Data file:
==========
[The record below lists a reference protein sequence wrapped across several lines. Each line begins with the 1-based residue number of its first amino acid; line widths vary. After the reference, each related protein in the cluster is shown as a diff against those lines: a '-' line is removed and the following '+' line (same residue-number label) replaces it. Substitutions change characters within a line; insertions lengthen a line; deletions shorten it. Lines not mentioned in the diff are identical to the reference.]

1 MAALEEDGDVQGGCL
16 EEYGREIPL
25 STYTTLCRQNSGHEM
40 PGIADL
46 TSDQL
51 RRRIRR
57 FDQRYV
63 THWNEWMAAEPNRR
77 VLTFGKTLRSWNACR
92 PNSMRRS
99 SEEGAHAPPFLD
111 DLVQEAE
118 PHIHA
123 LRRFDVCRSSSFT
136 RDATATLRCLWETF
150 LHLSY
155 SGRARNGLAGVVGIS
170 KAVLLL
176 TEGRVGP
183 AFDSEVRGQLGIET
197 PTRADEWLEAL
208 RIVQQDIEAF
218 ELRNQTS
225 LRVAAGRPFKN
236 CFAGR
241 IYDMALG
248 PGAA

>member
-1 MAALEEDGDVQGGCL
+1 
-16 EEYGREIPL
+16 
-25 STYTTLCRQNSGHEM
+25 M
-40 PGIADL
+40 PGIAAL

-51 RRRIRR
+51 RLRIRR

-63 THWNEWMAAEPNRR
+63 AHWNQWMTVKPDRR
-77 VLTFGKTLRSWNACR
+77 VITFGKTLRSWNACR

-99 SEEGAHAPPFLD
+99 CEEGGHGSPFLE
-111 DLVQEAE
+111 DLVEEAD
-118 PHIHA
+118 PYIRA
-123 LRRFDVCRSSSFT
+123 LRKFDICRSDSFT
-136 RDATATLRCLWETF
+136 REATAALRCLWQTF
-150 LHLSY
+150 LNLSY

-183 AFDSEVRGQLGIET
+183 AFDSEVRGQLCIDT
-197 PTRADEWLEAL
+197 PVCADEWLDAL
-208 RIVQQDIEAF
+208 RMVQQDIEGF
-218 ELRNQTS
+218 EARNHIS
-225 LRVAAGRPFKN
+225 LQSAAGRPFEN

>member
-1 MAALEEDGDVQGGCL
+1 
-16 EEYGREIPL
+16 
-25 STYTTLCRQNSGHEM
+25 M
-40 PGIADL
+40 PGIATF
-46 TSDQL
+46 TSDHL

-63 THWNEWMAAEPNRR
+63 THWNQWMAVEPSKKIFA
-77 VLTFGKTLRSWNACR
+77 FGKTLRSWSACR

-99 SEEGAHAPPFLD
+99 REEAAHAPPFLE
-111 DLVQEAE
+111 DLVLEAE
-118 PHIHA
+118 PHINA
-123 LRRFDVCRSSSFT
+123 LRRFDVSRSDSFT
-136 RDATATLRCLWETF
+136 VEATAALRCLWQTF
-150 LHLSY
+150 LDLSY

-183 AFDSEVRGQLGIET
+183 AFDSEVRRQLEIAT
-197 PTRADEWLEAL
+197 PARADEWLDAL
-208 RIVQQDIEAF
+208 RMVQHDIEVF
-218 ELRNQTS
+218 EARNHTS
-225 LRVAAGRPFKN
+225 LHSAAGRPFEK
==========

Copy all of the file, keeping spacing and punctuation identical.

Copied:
[The record below lists a reference protein sequence wrapped across several lines. Each line begins with the 1-based residue number of its first amino acid; line widths vary. After the reference, each related protein in the cluster is shown as a diff against those lines: a '-' line is removed and the following '+' line (same residue-number label) replaces it. Substitutions change characters within a line; insertions lengthen a line; deletions shorten it. Lines not mentioned in the diff are identical to the reference.]

1 MAALEEDGDVQGGCL
16 EEYGREIPL
25 STYTTLCRQNSGHEM
40 PGIADL
46 TSDQL
51 RRRIRR
57 FDQRYV
63 THWNEWMAAEPNRR
77 VLTFGKTLRSWNACR
92 PNSMRRS
99 SEEGAHAPPFLD
111 DLVQEAE
118 PHIHA
123 LRRFDVCRSSSFT
136 RDATATLRCLWETF
150 LHLSY
155 SGRARNGLAGVVGIS
170 KAVLLL
176 TEGRVGP
183 AFDSEVRGQLGIET
197 PTRADEWLEAL
208 RIVQQDIEAF
218 ELRNQTS
225 LRVAAGRPFKN
236 CFAGR
241 IYDMALG
248 PGAA

>member
-1 MAALEEDGDVQGGCL
+1 
-16 EEYGREIPL
+16 
-25 STYTTLCRQNSGHEM
+25 M
-40 PGIADL
+40 PGIAAL

-51 RRRIRR
+51 RLRIRR

-63 THWNEWMAAEPNRR
+63 AHWNQWMTVKPDRR
-77 VLTFGKTLRSWNACR
+77 VITFGKTLRSWNACR

-99 SEEGAHAPPFLD
+99 CEEGGHGSPFLE
-111 DLVQEAE
+111 DLVEEAD
-118 PHIHA
+118 PYIRA
-123 LRRFDVCRSSSFT
+123 LRKFDICRSDSFT
-136 RDATATLRCLWETF
+136 REATAALRCLWQTF
-150 LHLSY
+150 LNLSY

-183 AFDSEVRGQLGIET
+183 AFDSEVRGQLCIDT
-197 PTRADEWLEAL
+197 PVCADEWLDAL
-208 RIVQQDIEAF
+208 RMVQQDIEGF
-218 ELRNQTS
+218 EARNHIS
-225 LRVAAGRPFKN
+225 LQSAAGRPFEN

>member
-1 MAALEEDGDVQGGCL
+1 
-16 EEYGREIPL
+16 
-25 STYTTLCRQNSGHEM
+25 M
-40 PGIADL
+40 PGIATF
-46 TSDQL
+46 TSDHL

-63 THWNEWMAAEPNRR
+63 THWNQWMAVEPSKKIFA
-77 VLTFGKTLRSWNACR
+77 FGKTLRSWSACR

-99 SEEGAHAPPFLD
+99 REEAAHAPPFLE
-111 DLVQEAE
+111 DLVLEAE
-118 PHIHA
+118 PHINA
-123 LRRFDVCRSSSFT
+123 LRRFDVSRSDSFT
-136 RDATATLRCLWETF
+136 VEATAALRCLWQTF
-150 LHLSY
+150 LDLSY

-183 AFDSEVRGQLGIET
+183 AFDSEVRRQLEIAT
-197 PTRADEWLEAL
+197 PARADEWLDAL
-208 RIVQQDIEAF
+208 RMVQHDIEVF
-218 ELRNQTS
+218 EARNHTS
-225 LRVAAGRPFKN
+225 LHSAAGRPFEK